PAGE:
Judge rules part of Defense of Marriage Act unconstitutional
July 09, 2010
In a ruling that applies only to Massachusetts but creates a potential precedent for other states, a US district judge has declared part of the Defense of Marriage Act unconstitutional.
Judge Joseph Tauro ruled that the act’s ban on federal pension benefits to homosexual couples violated the equal protection clause of the Constitution and interfered with a state’s right to define marriage. The judge said that individual states have the authority to define marriage, and since Massachusetts has defined marriage to include same-sex couples, any restriction on the benefits these couples receive would violate the equal-protection clause of the Constitution.
The Defense of Marriage Act, which passed the US House and Senate by wide margins in 1996, was signed into law by President Bill Clinton. The US Justice Department, which Holder heads, has the responsibility for defending federal laws against legal challenges. The Massachusetts law will likely encourage challenges in other states, bringing some urgency to the task of defending the law. But it is not clear how aggressively the Obama administration will defend the Defense of Marriage Act. Attorney General Eric Holder, who heads the Justice Department, has been a critic of the law. Tom McClusky, the vice president of the Family Research Council, charged that the Massachusetts court's decision “results from the deliberately weak legal defense of DOMA that was mounted on behalf of the government by the Obama administration, which has called for repeal of the law.’’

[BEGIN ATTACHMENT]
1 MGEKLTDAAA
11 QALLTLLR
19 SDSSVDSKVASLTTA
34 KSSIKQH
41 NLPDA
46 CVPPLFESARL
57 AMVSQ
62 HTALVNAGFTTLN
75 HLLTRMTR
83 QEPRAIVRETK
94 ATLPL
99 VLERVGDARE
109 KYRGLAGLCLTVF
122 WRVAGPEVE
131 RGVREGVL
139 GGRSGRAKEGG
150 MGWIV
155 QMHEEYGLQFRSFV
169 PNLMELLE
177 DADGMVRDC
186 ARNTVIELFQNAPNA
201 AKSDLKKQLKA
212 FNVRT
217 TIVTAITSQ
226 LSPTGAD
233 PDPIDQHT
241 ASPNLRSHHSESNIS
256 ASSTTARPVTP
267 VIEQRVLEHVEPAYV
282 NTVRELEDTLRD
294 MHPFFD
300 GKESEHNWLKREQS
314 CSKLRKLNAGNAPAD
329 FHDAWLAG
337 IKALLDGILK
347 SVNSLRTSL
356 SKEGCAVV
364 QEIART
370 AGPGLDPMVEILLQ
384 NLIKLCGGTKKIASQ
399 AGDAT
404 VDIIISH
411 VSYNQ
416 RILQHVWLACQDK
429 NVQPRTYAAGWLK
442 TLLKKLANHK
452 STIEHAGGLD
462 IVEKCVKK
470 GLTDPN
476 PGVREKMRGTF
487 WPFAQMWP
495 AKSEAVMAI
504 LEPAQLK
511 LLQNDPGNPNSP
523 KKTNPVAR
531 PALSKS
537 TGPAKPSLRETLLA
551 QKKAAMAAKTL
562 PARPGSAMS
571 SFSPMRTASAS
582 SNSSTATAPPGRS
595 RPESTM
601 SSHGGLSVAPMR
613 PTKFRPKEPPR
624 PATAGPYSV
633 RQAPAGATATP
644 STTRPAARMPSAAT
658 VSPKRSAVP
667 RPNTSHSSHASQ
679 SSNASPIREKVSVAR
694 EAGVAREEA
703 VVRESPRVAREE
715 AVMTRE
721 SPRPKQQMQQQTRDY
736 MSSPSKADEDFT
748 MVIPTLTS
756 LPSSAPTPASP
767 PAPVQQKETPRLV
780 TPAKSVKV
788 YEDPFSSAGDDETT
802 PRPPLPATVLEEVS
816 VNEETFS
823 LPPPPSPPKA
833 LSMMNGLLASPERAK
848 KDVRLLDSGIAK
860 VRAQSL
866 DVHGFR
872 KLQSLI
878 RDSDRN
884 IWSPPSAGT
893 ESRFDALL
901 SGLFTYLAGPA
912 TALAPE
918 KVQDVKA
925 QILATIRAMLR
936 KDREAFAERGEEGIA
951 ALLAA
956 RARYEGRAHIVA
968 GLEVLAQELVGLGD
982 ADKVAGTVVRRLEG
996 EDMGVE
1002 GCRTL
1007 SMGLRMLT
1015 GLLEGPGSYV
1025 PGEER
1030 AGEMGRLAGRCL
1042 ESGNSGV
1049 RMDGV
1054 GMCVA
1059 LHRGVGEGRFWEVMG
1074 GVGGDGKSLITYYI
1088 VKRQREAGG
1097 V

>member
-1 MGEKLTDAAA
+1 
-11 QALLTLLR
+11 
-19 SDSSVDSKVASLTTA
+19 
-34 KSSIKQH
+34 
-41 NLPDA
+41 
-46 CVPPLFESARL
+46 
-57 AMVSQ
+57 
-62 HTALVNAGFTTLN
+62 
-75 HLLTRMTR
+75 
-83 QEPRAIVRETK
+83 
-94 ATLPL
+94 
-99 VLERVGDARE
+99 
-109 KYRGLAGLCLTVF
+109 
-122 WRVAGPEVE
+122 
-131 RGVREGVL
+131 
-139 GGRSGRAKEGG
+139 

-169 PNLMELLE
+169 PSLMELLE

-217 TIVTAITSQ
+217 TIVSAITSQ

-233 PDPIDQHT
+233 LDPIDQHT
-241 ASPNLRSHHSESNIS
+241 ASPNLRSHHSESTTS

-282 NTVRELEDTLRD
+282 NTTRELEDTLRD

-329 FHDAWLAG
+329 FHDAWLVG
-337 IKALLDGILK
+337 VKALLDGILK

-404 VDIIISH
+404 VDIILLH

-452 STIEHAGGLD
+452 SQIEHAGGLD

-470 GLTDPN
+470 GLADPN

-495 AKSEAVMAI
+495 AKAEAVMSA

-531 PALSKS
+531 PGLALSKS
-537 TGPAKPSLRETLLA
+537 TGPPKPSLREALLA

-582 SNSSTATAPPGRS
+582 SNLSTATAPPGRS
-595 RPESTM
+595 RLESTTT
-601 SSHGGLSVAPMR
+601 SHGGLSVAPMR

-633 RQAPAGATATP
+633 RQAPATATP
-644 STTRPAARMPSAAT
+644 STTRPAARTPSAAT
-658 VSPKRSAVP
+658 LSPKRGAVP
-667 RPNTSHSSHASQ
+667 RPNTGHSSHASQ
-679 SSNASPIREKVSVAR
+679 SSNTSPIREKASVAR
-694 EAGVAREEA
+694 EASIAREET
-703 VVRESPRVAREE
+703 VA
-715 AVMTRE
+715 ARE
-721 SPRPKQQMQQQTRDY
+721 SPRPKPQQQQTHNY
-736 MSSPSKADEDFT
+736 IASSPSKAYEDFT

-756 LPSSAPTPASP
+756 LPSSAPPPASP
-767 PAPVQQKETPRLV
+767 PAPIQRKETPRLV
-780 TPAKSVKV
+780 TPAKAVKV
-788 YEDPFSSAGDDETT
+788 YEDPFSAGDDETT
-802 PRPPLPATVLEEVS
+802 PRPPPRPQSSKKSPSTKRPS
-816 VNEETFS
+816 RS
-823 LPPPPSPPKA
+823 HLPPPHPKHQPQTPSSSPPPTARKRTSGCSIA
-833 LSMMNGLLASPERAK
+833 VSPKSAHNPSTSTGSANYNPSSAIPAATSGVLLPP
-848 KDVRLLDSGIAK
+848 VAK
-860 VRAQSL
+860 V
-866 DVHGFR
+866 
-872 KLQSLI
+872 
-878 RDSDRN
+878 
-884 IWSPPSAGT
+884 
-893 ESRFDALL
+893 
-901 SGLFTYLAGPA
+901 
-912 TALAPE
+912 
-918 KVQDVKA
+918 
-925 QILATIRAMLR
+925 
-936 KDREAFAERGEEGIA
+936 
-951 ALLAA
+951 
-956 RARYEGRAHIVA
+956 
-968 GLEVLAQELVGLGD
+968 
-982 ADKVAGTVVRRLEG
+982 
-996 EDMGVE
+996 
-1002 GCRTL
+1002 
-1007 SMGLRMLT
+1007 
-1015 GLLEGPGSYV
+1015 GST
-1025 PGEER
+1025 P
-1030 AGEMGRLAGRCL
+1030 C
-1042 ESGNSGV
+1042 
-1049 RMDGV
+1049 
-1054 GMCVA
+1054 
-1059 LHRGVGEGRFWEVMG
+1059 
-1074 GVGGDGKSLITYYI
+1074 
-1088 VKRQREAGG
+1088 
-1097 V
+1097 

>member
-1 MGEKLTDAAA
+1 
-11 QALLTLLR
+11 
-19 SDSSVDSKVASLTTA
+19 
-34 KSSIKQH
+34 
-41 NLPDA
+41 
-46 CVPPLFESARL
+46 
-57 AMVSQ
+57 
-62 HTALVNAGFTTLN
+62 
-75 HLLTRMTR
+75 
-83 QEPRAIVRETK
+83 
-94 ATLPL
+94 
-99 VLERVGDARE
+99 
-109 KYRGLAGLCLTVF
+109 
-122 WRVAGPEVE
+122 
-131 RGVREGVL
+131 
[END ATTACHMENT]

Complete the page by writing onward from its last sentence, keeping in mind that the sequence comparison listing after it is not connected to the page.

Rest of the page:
- Part of federal gay marriage ban ruled unconstitutional (Los Angeles Times)
- Federal ban on gay marriages unconstitutional, judge rules (Washington Post)
- Defense of Marriage Act (Wikipedia)
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